I do not know if my basic reading system is framed by a talent, luck or wealth of experience, but dozens of times visiting cities for the first time, not having a clue as to where a good coffee might be located, I must rely on what I read through a window. Wherever and whenever I decided to enter, I was satisfied with their coffee offerings. Only once – just a few months ago – my choice to enter turned out to be a bad one. It was in Soho, New York, where I did not feel like walking to the next coffee spot I am familiar with, and spotted a new locality with a respectable coffee machine installed on a convincing spot. My nose told me to keep going, so I did. As I turned the corner, I chose to give it a chance and safe myself a walk and time, so I returned an entered. My cappuccino was served in the wrong cup – making it an unbalanced drink – and several other things did not make me happy.
A dissection of my system of analysis when trying to decide where and where not to enter, could be safely broken down into a short list of aspects that could be observed through the window of the establishment. Namely, the interior architecture, the décor, even sometimes a glance at the baristi and staff, in general, an attentive viewing of the atmosphere.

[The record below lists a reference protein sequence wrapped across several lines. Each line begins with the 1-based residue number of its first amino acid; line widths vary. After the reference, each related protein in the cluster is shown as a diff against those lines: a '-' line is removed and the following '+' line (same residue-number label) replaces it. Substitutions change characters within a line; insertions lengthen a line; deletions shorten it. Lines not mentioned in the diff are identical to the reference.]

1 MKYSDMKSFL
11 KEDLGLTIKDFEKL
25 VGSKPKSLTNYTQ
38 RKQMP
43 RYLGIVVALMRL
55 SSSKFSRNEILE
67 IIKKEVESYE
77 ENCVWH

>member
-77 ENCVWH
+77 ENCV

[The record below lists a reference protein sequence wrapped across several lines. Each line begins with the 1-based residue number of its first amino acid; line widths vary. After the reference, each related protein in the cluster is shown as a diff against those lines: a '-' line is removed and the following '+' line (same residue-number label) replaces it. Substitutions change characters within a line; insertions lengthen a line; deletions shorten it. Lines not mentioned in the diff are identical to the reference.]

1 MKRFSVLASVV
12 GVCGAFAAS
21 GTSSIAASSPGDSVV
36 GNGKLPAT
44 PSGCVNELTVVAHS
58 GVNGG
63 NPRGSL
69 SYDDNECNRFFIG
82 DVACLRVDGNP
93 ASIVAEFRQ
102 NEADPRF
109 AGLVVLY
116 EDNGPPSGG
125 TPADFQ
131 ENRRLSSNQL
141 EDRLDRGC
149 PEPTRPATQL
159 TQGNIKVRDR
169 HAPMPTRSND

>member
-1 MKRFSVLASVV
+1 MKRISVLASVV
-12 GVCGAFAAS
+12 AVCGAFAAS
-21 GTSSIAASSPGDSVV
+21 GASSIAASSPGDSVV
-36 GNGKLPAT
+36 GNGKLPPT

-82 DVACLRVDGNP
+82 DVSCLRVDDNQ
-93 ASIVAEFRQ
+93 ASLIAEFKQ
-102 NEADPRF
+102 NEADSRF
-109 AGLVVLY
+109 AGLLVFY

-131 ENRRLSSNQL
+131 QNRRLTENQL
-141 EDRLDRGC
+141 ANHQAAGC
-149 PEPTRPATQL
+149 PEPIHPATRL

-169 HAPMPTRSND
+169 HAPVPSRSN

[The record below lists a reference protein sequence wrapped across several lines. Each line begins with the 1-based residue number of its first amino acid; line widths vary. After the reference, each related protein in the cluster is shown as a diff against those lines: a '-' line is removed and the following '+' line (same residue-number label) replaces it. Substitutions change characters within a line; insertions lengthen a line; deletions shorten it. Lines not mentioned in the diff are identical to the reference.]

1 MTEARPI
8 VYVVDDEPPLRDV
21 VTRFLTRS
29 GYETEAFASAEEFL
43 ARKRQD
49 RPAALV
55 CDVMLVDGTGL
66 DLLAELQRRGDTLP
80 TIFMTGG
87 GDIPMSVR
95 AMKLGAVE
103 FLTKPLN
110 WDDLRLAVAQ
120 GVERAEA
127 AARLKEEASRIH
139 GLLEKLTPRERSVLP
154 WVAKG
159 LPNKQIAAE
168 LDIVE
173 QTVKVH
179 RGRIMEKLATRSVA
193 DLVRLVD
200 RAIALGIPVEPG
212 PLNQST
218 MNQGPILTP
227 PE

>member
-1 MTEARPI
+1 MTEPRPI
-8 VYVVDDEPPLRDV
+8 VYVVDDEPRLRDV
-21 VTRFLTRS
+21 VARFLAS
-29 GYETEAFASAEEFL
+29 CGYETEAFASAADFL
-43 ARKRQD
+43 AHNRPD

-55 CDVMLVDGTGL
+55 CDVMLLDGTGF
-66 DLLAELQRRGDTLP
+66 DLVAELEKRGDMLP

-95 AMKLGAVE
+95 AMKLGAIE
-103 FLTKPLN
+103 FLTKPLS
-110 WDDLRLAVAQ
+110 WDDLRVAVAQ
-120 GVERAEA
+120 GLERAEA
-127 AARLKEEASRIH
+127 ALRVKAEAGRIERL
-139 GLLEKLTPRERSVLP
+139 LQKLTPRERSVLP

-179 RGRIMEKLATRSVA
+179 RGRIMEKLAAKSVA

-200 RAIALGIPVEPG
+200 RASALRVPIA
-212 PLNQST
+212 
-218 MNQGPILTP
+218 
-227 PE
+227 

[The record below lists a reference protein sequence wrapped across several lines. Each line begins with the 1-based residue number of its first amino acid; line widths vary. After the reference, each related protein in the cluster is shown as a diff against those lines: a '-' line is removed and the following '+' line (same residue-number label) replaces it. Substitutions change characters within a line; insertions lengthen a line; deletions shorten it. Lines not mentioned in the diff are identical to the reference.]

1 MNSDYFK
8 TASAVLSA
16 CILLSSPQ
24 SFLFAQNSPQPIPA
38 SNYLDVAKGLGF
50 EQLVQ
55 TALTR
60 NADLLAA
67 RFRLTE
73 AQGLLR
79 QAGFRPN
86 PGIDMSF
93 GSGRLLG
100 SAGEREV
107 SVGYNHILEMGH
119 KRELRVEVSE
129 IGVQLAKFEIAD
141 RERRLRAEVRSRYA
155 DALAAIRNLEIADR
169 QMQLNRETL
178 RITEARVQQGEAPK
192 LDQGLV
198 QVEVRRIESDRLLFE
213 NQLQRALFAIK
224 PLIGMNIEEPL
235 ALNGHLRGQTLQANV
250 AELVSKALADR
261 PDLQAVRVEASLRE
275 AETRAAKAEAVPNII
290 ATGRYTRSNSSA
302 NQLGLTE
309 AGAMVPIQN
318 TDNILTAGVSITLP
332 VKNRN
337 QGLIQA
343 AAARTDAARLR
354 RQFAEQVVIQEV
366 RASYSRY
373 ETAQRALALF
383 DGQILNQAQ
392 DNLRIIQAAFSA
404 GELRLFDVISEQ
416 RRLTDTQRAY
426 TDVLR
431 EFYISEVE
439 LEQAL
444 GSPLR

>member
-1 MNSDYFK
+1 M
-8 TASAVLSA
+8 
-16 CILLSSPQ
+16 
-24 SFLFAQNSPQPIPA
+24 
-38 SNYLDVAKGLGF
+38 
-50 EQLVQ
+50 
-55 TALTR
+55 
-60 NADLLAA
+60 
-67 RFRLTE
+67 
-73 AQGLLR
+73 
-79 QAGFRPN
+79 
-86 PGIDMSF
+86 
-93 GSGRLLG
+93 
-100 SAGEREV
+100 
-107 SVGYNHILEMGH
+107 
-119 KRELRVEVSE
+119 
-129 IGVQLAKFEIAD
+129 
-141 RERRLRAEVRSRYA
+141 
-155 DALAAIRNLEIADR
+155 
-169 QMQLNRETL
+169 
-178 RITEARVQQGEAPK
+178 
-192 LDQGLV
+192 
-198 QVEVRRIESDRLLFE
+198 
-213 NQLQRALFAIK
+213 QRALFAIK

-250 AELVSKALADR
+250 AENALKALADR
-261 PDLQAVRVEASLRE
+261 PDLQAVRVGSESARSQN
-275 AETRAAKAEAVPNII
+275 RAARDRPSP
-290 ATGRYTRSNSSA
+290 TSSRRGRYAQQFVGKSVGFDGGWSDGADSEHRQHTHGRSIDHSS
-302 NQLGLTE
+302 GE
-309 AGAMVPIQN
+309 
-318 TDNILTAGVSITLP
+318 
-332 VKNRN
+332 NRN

Everything found in a space is filled with expressions about the intended mindset: the inclination to nature, to artificiality, towards fastness, dwelling, or mere practical effectiveness, etc. I must read signs of dedication with a purpose and a demanding attitude to quality somewhat clearly, in order to enter. If we care, we are attentive and if attentive, we see clear signs, at least enough to connect several dots properly.
I believe that seeing a framed print of a Norman Rockwell in a predominant space of a coffee shop or house will attract a certain crowd and make a certain statement about what the atmosphere and thus what the offered product might deliver. When I see plastic flowers and plants as decoration, I do not read dedication.
Zibetto is an Italian-style espresso bar I saw firstly on my regular visits to the former De La Concha Smoke Lounge (now Davidoff of Geneva) on New York’s Sixth Avenue. As we know from the traditional Italian style of earlier days, the menu is displayed on a black board with a textile surface, on which individual white letters could be slid into any desired position.
Right next to the Nat Sherman Townhouse, where I have become a regular in the last few months, there is another Zibetto Espresso Bar. Towards the end of the long and narrow space, on the back wall there is a simple but expressive mural, designed and produced by Jonas Lundgren, a student at Parsons School of Design in New York.
A space should be a coherent picture. The quality of the product sold must be reflected on the decoration, furniture, face and fashion of the staff, even – when possible – in the architecture. Seeing a mural that suggests a high level of dedication and a fair amount of professionalism, invites me in and informs me greatly about what I could expect.